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Angeline, 12, works in the computer lab at the Thomas Food Project in Thomas, Haiti.

Angeline, 12, works in the computer lab at the Thomas Food Project in Thomas, Haiti. She said she wants to be able to write and research because there are a lot of things she wants to know.

I recently had the pleasure of meeting  Neelley Hicks of United Methodist Communications. I was looking for people who work at the intersection of technology and education in developing regions. Her energy, compassion and dedication to this work is quite inspiring. As it turns out, the UMC team was  in Haiti this week and I wanted to provide a brief update of their trip.

The team arrived on Monday and traveled to Thomas, LeVegue, Mizak and Petit Goave through the week. Their objectives were to assess and report on how new technology is changing lives. This is an anniversary trip where they will check in on last year’s programs, and start new ones. The team posted a great summary of this week’s work on their website.

“These centers give people who are otherwise off-the-grid access to information through the Internet that can help them live more productive and economically viable lives,” said the Rev. Larry Hollon, chief executive of United Methodist Communications. “This is a key tool for the church to use for human empowerment.”

Inspiring a Community of Entrepreneurs

conversation with Neelley Hicks (Haiti)Through daily text message exchanges with Neelley I was able to get real-time updates, and learn how the children were responding. One memorable exchange was with a 12 year old girl who when asked what she wanted to learn said “everything, I want to know everything about computers.”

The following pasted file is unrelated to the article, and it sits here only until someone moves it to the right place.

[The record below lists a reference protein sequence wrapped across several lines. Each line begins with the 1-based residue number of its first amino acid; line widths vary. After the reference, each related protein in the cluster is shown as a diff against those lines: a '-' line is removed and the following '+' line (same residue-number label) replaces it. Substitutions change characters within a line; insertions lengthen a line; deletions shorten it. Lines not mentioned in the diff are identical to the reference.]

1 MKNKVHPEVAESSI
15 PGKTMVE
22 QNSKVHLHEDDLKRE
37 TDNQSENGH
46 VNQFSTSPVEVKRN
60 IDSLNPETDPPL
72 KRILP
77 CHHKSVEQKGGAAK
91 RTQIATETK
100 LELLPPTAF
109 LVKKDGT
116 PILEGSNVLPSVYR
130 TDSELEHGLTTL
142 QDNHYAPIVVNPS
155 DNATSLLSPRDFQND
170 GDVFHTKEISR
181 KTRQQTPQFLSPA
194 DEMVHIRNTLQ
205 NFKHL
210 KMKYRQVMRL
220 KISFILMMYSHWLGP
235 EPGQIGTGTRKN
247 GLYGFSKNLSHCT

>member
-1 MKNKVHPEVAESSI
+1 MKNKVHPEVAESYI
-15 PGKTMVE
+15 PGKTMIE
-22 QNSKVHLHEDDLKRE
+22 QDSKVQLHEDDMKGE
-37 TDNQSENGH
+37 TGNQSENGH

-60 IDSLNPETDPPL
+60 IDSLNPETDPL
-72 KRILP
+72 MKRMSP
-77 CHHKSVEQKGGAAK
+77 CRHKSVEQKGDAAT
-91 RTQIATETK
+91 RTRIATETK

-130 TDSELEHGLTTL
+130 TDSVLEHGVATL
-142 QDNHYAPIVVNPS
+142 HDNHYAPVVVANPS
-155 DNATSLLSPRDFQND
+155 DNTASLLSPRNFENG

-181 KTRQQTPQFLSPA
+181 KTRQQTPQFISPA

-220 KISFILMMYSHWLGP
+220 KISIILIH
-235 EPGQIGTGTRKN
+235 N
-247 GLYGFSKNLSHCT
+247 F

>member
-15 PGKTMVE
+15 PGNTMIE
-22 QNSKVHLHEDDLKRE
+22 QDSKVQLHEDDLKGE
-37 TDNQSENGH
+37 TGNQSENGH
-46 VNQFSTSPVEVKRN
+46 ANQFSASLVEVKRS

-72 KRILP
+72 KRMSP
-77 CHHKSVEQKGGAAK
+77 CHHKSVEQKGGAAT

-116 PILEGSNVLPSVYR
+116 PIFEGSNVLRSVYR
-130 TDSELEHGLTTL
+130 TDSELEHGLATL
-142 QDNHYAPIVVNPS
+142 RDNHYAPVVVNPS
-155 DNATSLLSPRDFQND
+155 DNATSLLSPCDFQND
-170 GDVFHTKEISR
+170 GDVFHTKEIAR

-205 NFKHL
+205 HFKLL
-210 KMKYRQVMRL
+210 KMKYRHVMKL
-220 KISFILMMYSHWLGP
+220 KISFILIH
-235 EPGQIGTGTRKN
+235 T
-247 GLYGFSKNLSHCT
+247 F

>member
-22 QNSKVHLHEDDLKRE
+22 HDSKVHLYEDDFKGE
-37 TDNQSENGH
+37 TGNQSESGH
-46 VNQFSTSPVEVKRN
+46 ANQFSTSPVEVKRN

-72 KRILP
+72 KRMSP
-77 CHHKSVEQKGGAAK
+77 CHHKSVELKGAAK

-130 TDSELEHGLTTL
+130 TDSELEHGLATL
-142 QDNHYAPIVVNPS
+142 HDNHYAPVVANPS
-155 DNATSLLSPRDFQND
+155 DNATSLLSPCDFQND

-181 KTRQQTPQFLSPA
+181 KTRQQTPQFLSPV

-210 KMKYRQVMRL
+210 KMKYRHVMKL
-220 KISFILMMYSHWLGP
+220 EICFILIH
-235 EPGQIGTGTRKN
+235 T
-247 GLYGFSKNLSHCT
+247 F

Visits to rural and under-served communities by organizations such as UMC provide local community members with opportunities to learn what other regions are doing. One leader told Neelley “there is no lack of resourcefulness, only lack of resources.” This is so very true, and it describes the need for durable development and a desire for long term success. People want to be self-sustaining, and recognize that technology is a means by which they can create new economic opportunities.

It’s not enough to provide equipment and infrastructure. Inspiring a community of entrepreneurs (even if they’re 12 years old) is how permanent change is made, and how global shifts come about.

L'Auchard Fatal received a goat from a sustainable agriculture project supported in part by the United Methodist Committee on Relief at the Vialet Center in Vialet, Haiti.

Sustainable Support Comes in All Forms

Even with our focus on how technology, the same can be true of other contributions. L’Auchard Fatal received a goat from the sustainable agriculture project supported in part by the United Methodist Committee on Relief at the Vialet Center in Vialet, Haiti. Mr. Fatal said his life has been made better because he can now buy food and send his children to school.


Did You Know? Cisco’s VNI Service Adoption Forecast. In Latin America, laptops will be the largest residential device/connection category with 126 million by 2016. This is up from 24 million laptops in 2012.

Photo credits: Mike DuBose of UMNS.

 

Join our team of VNI-SA bloggers.
Do you have an interesting story of how technology has changed your community, your work, or your business? Is technology providing opportunities that impact the socio-economics of the world around you? Contact us at vnisa-stories@external.cisco.com if you’d like to contribute to this blog series.

What is VNI-SA? It is the Service Adoption forecast portion of our popular VNI research. VNI-SA studies the end user adoption rate for a wide variety of services around the world. Read more at http://www.cisco.com/go/vnisa

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